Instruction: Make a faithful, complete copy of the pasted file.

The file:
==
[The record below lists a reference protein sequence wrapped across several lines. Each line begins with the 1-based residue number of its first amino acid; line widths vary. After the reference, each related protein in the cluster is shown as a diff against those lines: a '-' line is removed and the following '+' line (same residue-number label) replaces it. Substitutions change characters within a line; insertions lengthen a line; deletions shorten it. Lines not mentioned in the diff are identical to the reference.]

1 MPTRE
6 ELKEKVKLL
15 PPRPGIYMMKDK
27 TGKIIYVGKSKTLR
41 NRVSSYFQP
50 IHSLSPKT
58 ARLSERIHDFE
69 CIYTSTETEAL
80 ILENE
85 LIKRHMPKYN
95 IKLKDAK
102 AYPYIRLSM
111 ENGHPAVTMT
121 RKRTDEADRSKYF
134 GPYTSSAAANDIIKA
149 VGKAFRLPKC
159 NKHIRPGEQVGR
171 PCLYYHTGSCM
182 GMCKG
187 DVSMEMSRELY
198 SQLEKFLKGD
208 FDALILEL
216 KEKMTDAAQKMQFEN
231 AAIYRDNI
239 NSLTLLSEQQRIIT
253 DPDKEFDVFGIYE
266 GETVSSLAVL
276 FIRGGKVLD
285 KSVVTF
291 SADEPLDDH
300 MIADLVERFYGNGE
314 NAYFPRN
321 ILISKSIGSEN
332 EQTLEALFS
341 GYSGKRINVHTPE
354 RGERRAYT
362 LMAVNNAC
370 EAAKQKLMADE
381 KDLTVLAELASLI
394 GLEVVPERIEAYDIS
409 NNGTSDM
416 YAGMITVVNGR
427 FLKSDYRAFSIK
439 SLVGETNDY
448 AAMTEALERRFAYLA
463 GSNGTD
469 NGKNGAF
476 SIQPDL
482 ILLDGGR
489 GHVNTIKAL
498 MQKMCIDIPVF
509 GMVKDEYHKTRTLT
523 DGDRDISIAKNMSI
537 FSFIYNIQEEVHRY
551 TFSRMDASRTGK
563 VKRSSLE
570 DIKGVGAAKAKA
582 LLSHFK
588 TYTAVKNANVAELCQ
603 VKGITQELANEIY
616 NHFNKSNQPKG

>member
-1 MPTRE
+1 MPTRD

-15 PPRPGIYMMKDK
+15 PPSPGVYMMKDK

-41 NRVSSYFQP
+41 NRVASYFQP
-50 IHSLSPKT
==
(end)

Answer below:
[The record below lists a reference protein sequence wrapped across several lines. Each line begins with the 1-based residue number of its first amino acid; line widths vary. After the reference, each related protein in the cluster is shown as a diff against those lines: a '-' line is removed and the following '+' line (same residue-number label) replaces it. Substitutions change characters within a line; insertions lengthen a line; deletions shorten it. Lines not mentioned in the diff are identical to the reference.]

1 MPTRE
6 ELKEKVKLL
15 PPRPGIYMMKDK
27 TGKIIYVGKSKTLR
41 NRVSSYFQP
50 IHSLSPKT
58 ARLSERIHDFE
69 CIYTSTETEAL
80 ILENE
85 LIKRHMPKYN
95 IKLKDAK
102 AYPYIRLSM
111 ENGHPAVTMT
121 RKRTDEADRSKYF
134 GPYTSSAAANDIIKA
149 VGKAFRLPKC
159 NKHIRPGEQVGR
171 PCLYYHTGSCM
182 GMCKG
187 DVSMEMSRELY
198 SQLEKFLKGD
208 FDALILEL
216 KEKMTDAAQKMQFEN
231 AAIYRDNI
239 NSLTLLSEQQRIIT
253 DPDKEFDVFGIYE
266 GETVSSLAVL
276 FIRGGKVLD
285 KSVVTF
291 SADEPLDDH
300 MIADLVERFYGNGE
314 NAYFPRN
321 ILISKSIGSEN
332 EQTLEALFS
341 GYSGKRINVHTPE
354 RGERRAYT
362 LMAVNNAC
370 EAAKQKLMADE
381 KDLTVLAELASLI
394 GLEVVPERIEAYDIS
409 NNGTSDM
416 YAGMITVVNGR
427 FLKSDYRAFSIK
439 SLVGETNDY
448 AAMTEALERRFAYLA
463 GSNGTD
469 NGKNGAF
476 SIQPDL
482 ILLDGGR
489 GHVNTIKAL
498 MQKMCIDIPVF
509 GMVKDEYHKTRTLT
523 DGDRDISIAKNMSI
537 FSFIYNIQEEVHRY
551 TFSRMDASRTGK
563 VKRSSLE
570 DIKGVGAAKAKA
582 LLSHFK
588 TYTAVKNANVAELCQ
603 VKGITQELANEIY
616 NHFNKSNQPKG

>member
-1 MPTRE
+1 MPTRD

-15 PPRPGIYMMKDK
+15 PPSPGVYMMKDK

-41 NRVSSYFQP
+41 NRVASYFQP
-50 IHSLSPKT